Uma Thurman's first appearance in this movie — as the goddess Venus — is a marvel of surreal humor. Referencing Botticelli's famous painting, she emerges naked from a gigantic clamshell, complete with tresses of strategically positioned hair. Bonus points for the reaction shots from Eric Idle and John Neville.
The shot-in-silhouette sex scenes between Brad, Janet and the deviously shapeshifting Franknfurter are a couple of the film's comedic highlights. It's Brad's whitebread outrage contrasted with Franknfurter's gleeful wheedling that really makes the bits work.
Johanna Mason strips down in an elevator, prompting varied reactions from those around her. Special props to Jennifer Lawrence's silently expressive grimaces.
Nathan has met a great girl named Ruth and even manages to kiss her — only for her attention to stray when Jeremy, his mum's well-endowed boyfriend, runs past them naked. Looking to confirm his suspicion that Jeremy is a werewolf, Nathan pursues him. But Nathan soon blindsides him and proceeds to... sniff him, lick him and generally behave in a manner unbecoming of a werewolf. Later, when Nathan confronts Jeremy ("George Michael gets away with this shit but he used to be in Wham! Who are you?"), it turns out that the latter simply experiences spells of time in which he believes he's a dog, a 'power' prompted by memories of his beloved childhood pet!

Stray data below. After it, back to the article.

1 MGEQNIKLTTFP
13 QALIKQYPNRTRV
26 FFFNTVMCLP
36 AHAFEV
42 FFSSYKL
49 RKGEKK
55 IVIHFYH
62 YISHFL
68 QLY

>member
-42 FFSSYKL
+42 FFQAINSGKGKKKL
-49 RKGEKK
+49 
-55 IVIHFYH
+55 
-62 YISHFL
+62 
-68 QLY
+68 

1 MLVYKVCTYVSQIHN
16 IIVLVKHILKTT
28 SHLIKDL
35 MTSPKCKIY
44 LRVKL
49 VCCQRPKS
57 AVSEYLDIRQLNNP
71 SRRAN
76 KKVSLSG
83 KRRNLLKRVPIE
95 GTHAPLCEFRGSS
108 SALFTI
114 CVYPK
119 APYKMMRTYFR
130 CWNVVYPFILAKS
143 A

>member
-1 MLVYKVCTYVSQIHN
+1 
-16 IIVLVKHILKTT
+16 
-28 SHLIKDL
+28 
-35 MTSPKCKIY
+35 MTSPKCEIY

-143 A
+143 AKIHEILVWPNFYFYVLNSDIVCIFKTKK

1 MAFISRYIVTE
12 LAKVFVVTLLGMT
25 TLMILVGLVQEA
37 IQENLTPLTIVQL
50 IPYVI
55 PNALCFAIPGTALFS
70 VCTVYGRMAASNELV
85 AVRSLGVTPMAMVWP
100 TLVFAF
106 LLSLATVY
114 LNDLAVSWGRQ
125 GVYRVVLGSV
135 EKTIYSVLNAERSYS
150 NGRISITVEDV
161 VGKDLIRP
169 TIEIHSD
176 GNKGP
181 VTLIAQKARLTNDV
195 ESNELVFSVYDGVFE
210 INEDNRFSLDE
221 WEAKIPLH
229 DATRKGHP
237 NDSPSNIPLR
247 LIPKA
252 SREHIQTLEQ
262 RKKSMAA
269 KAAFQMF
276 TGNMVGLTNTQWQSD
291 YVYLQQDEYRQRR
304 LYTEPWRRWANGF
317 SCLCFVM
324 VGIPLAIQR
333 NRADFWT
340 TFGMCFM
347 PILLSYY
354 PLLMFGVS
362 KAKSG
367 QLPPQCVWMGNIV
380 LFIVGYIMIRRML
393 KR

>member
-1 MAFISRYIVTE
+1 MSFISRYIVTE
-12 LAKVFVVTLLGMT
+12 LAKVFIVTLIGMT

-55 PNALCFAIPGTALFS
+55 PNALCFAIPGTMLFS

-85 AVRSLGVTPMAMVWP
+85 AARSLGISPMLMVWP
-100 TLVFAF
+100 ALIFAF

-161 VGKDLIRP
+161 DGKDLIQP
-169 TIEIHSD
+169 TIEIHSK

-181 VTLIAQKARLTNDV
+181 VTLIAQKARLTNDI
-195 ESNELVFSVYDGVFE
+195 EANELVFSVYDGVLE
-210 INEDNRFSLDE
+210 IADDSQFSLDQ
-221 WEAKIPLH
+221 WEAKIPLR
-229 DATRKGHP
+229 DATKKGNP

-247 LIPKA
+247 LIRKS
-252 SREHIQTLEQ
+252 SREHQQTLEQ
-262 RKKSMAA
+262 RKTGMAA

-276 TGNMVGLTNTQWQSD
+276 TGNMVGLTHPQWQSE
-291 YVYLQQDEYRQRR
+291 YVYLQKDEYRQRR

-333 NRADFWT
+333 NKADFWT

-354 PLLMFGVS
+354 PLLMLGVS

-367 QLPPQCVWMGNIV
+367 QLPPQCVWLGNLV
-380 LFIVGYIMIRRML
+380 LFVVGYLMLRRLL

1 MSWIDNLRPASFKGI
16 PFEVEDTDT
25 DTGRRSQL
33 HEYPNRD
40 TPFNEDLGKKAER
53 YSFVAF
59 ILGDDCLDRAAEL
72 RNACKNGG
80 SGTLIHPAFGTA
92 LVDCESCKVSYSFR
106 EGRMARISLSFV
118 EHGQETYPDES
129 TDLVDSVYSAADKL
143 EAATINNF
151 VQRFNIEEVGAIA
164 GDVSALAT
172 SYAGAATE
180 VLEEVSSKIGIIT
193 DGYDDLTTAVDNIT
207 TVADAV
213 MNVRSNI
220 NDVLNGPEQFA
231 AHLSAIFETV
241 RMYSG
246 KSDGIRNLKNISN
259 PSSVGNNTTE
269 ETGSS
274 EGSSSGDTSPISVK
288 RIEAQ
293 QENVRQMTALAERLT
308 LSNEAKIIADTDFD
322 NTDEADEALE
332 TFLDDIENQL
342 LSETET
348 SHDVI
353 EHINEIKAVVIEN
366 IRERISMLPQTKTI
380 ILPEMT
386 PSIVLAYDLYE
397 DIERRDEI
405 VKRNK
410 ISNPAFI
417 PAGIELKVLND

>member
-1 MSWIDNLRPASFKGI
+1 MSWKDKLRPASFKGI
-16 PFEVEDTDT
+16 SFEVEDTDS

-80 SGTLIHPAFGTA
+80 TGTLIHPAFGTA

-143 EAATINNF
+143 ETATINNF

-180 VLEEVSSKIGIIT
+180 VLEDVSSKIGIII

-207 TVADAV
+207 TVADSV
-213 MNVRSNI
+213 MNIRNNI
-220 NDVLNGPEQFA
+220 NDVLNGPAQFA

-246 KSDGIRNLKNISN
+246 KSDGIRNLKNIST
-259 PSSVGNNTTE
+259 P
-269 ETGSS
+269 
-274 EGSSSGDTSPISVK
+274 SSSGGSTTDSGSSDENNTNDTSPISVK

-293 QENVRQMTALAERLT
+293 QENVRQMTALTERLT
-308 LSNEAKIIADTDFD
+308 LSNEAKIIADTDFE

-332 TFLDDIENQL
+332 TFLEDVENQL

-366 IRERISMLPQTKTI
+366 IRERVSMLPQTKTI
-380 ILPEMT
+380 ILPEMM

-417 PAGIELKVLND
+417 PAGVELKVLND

Spider-Man and Johnny Storm are incognito at a water park, when they're attacked by Hydro-Man, in this storyline by Mark Waid, Mike Wieringo, Karl Kesel and Paul Smith. The villain feels unfairly persecuted by the superheroes and dishes out water-based payback, directing his attention at Spider-Man. When Storm tries to help, a waterslide above him explodes and douses him with a torrent of water that also happens to knock his (FF-logo-branded) trunks off. The issue's final full-page illustration is faintly surreal, featuring Johnny Storm naked in a pool surrounded by kids, screaming "I HAVE NO PANTS!"
The Matt Smith era of Doctor Who could best be described as "the Doctor's naked time." In particular, he has a pretty fantastic shower scene in "The Lodger," and also hides naked under a lady's skirts in "The Impossible Astronaut." But most notably, in the Eleventh Doctor's swansong, he and Clara visit a religious cult where everybody is naked (but wears holographic projectors to appear fully clothed.) Alas, when the Doctor goes to visit Clara's family for Christmas dinner, he's still naked but hasn't turned the holographic projector on.
This Vertigo comics title by Warren Ellis features a ton of nudity from protagonist Spider Jerusalem, a lot of which is hilarious. In fact, the series opens with his naked self holed up in a cabin, his genitals concealed by a massive Alan-Moore-esque beard, stewing in paranoia and drug-fueled mania.